Any such projection is merely a humanly reasoned speculation about what our future will present to us. None of us can be sure that the future will bring us prosperity, health, success, and acceptance wherever we end up. At best, we can only guess that what eventually happens to us will probably erase all current history from our memories. Just as we recall nothing today about our prior existence, if there actually was one.

So, it seems to me that we shall not remember what transpired here, either. And that’s not all bad, especially if your life has been less than materially rewarding and you suffered a great deal physically and mentally.

I’d rather not dwell on being a “sinner” despised by the Almighty’s angel jury. If I acknowledge that I have done what my limited talents allowed and tried to minimize my weaknesses and failures, then I feel that the concept of redemption is unnecessary. “Go and sin no more,” (if you can) is all we can be expected to follow. If our Creator really had expected much more from us, He could have designed a better vessel or robot for His work, one that was more resistant to temptation and the manipulation of power hungry, unscrupulous leaders.

Yes, here I sit on Death Row, “free to move about the cabin,” but not free to deplane just yet! I have to feed myself, clean my clothes, and pay all the costs of dwelling amongst my human peers. No thought by anyone that I know of is given to pardoning me, nor commuting my death sentence. I committed no capital crime except to be born when I was.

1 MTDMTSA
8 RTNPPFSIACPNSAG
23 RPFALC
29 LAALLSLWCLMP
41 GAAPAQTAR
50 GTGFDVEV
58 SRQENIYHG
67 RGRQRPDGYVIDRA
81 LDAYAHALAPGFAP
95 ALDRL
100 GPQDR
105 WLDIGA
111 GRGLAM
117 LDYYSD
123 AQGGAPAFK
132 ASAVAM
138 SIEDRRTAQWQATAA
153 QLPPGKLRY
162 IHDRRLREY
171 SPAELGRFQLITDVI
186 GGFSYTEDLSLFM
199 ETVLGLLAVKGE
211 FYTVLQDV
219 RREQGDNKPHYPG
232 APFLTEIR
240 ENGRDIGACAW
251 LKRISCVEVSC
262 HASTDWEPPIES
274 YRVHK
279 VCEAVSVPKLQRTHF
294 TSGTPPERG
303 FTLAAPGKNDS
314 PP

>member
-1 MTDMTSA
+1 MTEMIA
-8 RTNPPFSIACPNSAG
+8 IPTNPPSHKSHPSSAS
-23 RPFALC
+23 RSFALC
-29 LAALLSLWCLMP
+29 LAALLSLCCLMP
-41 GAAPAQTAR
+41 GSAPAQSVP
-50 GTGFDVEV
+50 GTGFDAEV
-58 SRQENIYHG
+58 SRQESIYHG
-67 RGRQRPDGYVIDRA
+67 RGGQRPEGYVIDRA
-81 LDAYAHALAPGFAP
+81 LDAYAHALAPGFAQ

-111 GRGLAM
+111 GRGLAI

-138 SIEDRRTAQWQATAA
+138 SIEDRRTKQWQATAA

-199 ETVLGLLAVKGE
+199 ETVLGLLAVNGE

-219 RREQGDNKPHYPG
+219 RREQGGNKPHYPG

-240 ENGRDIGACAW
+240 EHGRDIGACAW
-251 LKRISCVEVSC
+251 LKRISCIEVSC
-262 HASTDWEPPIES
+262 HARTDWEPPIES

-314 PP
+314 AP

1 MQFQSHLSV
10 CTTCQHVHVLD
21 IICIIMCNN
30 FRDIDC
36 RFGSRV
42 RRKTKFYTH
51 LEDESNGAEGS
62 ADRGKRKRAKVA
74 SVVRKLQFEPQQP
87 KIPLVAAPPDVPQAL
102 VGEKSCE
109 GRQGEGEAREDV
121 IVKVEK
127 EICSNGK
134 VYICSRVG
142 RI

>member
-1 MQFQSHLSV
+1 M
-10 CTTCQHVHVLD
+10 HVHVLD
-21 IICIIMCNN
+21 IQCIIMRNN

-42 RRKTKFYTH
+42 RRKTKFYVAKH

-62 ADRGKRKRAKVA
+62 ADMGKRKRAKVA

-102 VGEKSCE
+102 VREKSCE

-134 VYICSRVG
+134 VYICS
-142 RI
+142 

My taxes are paid, my monetary debts are cleared, and my obligations to others have been taken care of – except for those due very special, close friends and relatives who hopefully will outlive me. No amount of pleading for Divine intervention and compassion would change my fate. I know I don’t deserve any reprieve. Still, I hope that my future is no more difficult than what any other average Joe will experience, and possibly as good as the past I’ve had during this short lifetime on Earth.

An optimist I’m not, nor a “damned” sinner. As a undistinguished member of the Confused Speculators on Death Row, I impatiently await my promised comeuppance, while I carelessly waste my meager retirement pension and blow my childrens small inheritance. A saint certainly would do better, I suppose, but it’s too hard to qualify!

Well, see you on the other side, maybe.

Chic Hollis
Chic Hollis is a longtime drummer and motorcyclist, who served in the US Air Force in North Africa. Married 4 times with 5 children born in 5 different countries on four continents, Chic is a politically independent citizen of the world interested in helping Americans understand the reality that is life overseas where many intelligent, educated, and industrious people aren't as privileged as we are in the US. He studied Latin, Greek, Russian, French, Spanish, Portuguese, and German and ran several large companies. Sadly, Chic Has left this planet and we miss him very much, but we are very pleased to display his amazing writing works.